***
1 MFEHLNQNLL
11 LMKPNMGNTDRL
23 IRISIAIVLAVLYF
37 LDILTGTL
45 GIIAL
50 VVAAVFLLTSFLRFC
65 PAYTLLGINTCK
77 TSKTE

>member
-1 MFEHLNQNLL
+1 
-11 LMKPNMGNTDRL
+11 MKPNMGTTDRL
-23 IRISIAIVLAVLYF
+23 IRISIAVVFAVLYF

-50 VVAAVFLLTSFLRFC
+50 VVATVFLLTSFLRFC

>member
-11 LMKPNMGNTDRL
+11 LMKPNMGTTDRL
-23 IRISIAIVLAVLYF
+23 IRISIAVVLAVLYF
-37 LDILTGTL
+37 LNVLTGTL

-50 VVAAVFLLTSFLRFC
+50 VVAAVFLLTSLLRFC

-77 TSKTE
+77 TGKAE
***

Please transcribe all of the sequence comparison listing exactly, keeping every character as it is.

1 MFEHLNQNLL
11 LMKPNMGNTDRL
23 IRISIAIVLAVLYF
37 LDILTGTL
45 GIIAL
50 VVAAVFLLTSFLRFC
65 PAYTLLGINTCK
77 TSKTE

>member
-1 MFEHLNQNLL
+1 
-11 LMKPNMGNTDRL
+11 MKPNMGTTDRL
-23 IRISIAIVLAVLYF
+23 IRISIAVVFAVLYF

-50 VVAAVFLLTSFLRFC
+50 VVATVFLLTSFLRFC

>member
-11 LMKPNMGNTDRL
+11 LMKPNMGTTDRL
-23 IRISIAIVLAVLYF
+23 IRISIAVVLAVLYF
-37 LDILTGTL
+37 LNVLTGTL

-50 VVAAVFLLTSFLRFC
+50 VVAAVFLLTSLLRFC

-77 TSKTE
+77 TGKAE